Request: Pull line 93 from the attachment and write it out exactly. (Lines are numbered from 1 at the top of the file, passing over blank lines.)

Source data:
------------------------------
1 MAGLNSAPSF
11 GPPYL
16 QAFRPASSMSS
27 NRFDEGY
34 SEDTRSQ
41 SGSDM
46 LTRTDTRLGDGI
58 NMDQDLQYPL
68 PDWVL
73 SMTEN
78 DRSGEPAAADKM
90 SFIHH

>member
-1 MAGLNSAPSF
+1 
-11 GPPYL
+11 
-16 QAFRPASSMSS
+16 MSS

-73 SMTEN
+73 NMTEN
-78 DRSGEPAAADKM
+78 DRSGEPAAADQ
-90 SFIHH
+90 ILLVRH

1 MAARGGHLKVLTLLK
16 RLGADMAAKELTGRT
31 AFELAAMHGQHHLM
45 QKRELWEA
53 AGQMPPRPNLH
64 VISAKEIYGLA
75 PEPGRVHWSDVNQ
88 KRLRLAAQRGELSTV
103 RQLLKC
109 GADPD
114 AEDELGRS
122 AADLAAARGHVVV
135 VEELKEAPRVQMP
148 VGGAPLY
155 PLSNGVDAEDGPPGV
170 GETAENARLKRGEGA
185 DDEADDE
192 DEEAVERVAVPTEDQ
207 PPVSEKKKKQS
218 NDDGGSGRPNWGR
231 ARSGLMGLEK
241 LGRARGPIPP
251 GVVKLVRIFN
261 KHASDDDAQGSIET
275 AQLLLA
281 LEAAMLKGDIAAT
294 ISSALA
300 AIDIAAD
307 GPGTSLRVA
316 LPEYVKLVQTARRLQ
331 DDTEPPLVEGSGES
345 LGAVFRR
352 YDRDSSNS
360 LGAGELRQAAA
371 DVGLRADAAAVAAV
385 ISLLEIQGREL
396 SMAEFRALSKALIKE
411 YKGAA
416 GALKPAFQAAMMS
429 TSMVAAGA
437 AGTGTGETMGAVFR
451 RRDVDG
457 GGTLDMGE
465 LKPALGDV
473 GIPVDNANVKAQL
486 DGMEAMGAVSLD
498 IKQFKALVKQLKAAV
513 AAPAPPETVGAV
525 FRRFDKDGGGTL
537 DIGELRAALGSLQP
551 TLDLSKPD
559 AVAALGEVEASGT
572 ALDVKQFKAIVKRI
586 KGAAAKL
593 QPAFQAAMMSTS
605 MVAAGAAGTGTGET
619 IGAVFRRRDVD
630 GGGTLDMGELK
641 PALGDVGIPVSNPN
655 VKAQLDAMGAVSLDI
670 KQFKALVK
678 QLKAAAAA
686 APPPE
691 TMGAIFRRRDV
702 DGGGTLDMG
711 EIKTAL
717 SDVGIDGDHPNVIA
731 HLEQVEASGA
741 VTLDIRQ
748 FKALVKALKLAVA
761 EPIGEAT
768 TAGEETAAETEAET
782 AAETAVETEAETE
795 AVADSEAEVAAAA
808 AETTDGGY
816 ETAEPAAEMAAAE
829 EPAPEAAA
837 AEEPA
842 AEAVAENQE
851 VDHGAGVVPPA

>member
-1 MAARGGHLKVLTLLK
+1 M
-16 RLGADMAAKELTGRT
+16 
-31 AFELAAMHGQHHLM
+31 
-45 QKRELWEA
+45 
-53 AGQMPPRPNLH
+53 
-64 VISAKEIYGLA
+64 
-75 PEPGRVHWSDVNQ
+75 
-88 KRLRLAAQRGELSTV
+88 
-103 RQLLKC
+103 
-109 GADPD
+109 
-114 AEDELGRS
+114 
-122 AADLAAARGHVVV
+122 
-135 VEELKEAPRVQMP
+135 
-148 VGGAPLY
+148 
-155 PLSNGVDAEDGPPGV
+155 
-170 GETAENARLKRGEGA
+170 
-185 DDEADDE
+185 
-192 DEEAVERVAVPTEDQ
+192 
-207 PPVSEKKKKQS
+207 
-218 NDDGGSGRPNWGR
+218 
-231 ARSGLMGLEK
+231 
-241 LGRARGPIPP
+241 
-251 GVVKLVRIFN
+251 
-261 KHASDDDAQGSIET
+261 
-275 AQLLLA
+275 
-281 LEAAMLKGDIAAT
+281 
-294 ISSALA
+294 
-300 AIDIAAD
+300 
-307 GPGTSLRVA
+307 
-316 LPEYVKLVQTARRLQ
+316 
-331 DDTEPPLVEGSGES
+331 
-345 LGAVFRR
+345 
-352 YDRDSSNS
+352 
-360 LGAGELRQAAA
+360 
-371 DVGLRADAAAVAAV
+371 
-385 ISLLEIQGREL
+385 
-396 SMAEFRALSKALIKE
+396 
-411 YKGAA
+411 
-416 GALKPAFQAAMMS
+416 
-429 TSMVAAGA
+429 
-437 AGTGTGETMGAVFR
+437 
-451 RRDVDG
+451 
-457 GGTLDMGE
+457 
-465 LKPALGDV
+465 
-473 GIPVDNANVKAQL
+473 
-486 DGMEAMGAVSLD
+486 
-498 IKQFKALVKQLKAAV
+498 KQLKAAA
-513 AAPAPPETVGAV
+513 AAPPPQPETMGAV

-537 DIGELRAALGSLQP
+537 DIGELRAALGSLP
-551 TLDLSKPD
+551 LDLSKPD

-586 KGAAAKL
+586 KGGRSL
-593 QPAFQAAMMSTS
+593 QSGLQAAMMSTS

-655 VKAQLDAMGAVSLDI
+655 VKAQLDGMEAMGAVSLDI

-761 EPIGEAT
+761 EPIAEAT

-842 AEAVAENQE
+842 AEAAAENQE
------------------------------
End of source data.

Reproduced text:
731 HLEQVEASGA